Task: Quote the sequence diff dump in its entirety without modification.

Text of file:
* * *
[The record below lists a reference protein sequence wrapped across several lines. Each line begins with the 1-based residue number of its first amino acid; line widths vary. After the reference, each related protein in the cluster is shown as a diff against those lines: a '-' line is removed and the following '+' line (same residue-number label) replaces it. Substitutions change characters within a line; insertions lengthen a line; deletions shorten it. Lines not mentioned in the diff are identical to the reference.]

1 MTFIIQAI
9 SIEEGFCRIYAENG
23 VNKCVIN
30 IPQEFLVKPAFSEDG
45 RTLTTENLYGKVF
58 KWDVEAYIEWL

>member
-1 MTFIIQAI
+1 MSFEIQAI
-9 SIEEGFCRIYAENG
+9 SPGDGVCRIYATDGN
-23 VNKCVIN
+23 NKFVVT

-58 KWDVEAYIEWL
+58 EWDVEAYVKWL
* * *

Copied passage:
[The record below lists a reference protein sequence wrapped across several lines. Each line begins with the 1-based residue number of its first amino acid; line widths vary. After the reference, each related protein in the cluster is shown as a diff against those lines: a '-' line is removed and the following '+' line (same residue-number label) replaces it. Substitutions change characters within a line; insertions lengthen a line; deletions shorten it. Lines not mentioned in the diff are identical to the reference.]

1 MTFIIQAI
9 SIEEGFCRIYAENG
23 VNKCVIN
30 IPQEFLVKPAFSEDG
45 RTLTTENLYGKVF
58 KWDVEAYIEWL

>member
-1 MTFIIQAI
+1 MSFEIQAI
-9 SIEEGFCRIYAENG
+9 SPGDGVCRIYATDGN
-23 VNKCVIN
+23 NKFVVT

-58 KWDVEAYIEWL
+58 EWDVEAYVKWL